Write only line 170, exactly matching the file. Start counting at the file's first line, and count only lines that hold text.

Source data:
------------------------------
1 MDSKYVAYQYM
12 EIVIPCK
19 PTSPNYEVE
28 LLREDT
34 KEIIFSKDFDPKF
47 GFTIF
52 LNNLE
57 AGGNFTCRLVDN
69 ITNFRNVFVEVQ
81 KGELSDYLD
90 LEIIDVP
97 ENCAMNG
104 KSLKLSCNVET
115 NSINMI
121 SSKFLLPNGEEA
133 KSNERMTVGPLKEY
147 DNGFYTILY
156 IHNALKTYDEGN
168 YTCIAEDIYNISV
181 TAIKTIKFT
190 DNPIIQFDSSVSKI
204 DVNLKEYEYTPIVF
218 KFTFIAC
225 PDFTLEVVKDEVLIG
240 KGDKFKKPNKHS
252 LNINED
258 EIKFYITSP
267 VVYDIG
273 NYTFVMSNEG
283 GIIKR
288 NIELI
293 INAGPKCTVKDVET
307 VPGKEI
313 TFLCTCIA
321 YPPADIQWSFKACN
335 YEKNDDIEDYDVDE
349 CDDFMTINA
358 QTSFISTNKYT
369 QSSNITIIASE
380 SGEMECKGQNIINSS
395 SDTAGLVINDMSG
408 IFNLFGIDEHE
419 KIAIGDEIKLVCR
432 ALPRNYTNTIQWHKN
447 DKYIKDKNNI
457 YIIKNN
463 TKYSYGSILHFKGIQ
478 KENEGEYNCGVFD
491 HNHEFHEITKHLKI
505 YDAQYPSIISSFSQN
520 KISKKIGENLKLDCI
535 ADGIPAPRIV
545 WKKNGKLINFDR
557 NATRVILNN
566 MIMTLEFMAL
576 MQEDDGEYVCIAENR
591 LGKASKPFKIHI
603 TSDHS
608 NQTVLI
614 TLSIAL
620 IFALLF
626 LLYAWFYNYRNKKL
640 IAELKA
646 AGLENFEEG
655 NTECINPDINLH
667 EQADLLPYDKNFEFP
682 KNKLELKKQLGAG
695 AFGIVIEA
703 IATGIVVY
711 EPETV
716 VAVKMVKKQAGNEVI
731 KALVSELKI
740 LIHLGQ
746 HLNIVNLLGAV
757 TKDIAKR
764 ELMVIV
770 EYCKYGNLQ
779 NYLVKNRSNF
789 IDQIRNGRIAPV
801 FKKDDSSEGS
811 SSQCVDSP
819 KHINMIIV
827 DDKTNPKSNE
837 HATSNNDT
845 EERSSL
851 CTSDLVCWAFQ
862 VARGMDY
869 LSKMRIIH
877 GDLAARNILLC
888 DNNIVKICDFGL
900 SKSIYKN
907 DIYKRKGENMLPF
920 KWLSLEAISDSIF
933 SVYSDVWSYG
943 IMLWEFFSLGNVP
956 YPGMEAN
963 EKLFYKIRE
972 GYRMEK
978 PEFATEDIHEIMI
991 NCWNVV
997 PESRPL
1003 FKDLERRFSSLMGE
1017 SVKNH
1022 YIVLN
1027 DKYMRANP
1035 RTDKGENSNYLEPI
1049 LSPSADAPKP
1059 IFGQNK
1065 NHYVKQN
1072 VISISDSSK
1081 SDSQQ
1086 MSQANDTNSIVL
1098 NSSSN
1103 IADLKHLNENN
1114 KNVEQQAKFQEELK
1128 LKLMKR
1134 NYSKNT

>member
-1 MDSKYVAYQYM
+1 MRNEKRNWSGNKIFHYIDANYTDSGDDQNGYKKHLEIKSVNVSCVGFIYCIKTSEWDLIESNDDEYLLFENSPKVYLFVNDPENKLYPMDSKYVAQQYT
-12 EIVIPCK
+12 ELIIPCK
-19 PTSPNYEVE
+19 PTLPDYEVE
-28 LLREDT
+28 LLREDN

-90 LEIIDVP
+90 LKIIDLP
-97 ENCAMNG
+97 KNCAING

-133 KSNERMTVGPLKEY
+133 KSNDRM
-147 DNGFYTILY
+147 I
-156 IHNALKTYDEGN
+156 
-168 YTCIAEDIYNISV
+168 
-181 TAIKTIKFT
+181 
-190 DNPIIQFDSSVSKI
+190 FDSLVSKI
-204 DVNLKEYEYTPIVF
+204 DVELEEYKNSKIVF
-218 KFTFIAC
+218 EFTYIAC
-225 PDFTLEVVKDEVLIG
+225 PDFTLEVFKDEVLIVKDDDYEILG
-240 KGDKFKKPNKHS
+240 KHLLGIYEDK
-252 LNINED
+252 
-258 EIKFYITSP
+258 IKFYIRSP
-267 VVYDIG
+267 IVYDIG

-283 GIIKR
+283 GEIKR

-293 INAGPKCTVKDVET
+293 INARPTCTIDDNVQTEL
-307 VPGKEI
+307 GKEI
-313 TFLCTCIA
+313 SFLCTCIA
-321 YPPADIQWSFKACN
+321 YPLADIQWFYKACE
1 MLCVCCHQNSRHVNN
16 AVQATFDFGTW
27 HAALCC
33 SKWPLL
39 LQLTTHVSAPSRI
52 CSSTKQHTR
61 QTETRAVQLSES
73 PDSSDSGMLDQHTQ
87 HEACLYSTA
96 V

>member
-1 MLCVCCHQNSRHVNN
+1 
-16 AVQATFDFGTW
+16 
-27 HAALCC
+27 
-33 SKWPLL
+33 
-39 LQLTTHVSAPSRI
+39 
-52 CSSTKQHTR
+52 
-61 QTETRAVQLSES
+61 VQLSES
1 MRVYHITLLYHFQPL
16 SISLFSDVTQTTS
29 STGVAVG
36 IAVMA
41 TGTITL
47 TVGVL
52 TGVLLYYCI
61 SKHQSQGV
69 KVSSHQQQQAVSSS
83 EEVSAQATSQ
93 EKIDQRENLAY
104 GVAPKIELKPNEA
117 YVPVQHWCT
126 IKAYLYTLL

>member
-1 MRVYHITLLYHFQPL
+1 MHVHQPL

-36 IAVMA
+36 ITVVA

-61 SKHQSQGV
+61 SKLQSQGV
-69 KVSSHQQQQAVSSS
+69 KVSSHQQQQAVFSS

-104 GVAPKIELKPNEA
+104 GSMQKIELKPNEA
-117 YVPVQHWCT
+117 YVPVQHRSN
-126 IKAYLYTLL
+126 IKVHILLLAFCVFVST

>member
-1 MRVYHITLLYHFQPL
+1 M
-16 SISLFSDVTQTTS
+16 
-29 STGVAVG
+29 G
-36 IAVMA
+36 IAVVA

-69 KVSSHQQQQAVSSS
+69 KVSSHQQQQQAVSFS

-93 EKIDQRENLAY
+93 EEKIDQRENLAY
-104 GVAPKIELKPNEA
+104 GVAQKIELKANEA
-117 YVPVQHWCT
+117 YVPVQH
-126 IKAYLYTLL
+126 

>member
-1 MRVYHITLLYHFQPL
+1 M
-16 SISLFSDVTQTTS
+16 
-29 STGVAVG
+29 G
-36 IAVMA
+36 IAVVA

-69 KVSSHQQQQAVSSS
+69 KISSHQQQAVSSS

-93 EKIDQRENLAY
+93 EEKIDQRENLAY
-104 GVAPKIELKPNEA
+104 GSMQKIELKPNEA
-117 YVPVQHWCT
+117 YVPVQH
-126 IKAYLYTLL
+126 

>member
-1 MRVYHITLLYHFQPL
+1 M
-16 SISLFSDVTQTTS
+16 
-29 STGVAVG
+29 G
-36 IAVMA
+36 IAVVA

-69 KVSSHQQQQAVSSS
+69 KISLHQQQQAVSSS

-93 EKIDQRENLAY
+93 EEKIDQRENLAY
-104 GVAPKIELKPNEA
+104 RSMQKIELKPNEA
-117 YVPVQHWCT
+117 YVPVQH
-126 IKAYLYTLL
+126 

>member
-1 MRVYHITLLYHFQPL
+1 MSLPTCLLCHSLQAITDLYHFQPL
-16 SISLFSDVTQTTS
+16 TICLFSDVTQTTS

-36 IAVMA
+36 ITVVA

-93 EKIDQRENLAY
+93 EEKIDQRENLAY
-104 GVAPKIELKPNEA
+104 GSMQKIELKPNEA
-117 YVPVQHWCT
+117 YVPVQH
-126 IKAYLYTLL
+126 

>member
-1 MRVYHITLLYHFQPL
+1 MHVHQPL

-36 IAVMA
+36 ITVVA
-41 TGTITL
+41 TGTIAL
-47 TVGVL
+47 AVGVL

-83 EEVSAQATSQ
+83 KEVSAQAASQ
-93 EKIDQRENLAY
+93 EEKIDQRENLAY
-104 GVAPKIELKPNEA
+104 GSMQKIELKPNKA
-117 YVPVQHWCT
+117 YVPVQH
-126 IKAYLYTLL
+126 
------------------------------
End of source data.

33 SKWPLL